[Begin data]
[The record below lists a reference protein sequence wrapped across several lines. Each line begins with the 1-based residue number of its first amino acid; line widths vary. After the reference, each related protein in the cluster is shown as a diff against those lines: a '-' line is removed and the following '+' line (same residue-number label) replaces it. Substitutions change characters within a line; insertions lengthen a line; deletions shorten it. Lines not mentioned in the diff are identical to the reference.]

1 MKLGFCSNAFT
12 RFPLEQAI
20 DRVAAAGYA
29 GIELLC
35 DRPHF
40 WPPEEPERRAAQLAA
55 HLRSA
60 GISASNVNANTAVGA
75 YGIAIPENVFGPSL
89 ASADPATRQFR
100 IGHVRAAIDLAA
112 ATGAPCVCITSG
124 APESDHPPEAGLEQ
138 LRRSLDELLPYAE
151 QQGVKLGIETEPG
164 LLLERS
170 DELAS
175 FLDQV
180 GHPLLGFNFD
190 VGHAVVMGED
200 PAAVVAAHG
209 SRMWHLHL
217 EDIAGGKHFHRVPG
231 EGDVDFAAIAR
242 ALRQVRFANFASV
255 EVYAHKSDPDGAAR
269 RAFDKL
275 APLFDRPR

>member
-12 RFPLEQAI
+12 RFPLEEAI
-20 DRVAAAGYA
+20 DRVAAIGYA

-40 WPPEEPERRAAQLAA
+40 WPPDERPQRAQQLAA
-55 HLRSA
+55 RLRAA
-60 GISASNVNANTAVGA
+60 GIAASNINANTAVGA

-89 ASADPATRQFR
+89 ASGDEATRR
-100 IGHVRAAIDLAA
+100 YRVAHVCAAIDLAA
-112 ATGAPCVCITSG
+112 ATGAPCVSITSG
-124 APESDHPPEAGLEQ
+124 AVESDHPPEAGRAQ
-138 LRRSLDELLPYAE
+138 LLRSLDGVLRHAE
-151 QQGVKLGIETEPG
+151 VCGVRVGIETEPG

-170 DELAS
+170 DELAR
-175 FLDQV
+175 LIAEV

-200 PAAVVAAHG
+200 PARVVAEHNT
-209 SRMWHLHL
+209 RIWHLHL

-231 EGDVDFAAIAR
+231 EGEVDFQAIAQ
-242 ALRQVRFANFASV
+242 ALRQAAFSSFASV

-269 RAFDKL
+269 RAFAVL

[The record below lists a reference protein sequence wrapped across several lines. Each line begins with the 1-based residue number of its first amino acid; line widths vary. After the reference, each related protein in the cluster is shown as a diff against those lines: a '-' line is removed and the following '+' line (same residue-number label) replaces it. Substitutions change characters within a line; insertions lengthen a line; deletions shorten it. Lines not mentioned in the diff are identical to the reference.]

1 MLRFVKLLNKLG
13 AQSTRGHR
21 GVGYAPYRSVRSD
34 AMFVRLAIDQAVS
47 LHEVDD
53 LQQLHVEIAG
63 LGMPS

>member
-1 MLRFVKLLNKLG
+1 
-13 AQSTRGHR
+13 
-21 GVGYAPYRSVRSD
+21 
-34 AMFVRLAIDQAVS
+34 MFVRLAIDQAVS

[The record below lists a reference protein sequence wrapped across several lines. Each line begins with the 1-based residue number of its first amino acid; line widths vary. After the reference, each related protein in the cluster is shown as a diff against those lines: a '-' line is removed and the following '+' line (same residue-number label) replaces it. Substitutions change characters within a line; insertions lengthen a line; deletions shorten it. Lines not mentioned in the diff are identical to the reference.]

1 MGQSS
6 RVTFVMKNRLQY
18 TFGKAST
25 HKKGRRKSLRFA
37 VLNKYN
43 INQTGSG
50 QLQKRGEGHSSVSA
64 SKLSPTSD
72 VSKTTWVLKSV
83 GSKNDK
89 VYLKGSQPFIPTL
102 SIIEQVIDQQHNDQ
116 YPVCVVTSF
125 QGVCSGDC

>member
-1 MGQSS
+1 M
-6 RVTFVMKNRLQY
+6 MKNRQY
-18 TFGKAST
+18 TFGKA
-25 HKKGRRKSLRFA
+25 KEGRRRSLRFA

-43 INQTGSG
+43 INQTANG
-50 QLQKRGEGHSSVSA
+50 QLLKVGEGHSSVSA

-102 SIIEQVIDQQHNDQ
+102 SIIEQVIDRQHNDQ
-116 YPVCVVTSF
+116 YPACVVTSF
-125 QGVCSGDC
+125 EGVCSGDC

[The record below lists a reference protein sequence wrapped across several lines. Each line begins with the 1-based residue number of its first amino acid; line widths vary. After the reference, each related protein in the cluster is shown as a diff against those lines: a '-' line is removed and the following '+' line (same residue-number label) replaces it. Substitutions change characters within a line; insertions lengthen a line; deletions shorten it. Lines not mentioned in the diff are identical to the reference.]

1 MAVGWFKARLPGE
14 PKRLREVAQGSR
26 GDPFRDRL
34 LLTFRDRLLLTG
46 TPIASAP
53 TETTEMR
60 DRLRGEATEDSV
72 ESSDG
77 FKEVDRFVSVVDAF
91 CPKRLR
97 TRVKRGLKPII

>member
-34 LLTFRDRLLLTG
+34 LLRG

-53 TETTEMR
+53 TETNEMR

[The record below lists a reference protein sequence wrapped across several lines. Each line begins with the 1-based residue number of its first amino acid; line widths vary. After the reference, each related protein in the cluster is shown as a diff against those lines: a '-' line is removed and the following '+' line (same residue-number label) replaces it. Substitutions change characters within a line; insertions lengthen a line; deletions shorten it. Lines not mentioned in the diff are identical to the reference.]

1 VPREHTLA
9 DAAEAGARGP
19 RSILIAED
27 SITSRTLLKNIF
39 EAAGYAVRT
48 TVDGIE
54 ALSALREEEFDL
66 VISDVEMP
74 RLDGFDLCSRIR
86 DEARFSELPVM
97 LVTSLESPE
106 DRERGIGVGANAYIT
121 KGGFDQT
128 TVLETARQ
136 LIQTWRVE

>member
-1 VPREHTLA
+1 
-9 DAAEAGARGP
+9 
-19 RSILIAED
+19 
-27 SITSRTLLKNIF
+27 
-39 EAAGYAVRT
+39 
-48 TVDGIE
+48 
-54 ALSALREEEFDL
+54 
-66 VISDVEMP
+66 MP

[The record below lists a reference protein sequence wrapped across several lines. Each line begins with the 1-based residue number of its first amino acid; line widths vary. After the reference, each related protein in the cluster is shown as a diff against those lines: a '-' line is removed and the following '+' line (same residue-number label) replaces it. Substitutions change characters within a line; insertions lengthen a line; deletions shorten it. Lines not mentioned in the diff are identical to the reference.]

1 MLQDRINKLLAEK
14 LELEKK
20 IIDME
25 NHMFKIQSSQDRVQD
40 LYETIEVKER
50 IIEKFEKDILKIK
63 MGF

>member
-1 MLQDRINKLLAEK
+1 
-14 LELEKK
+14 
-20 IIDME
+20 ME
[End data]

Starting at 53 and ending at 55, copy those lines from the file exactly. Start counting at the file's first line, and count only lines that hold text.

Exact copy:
-170 DELAS
+170 DELAR
-175 FLDQV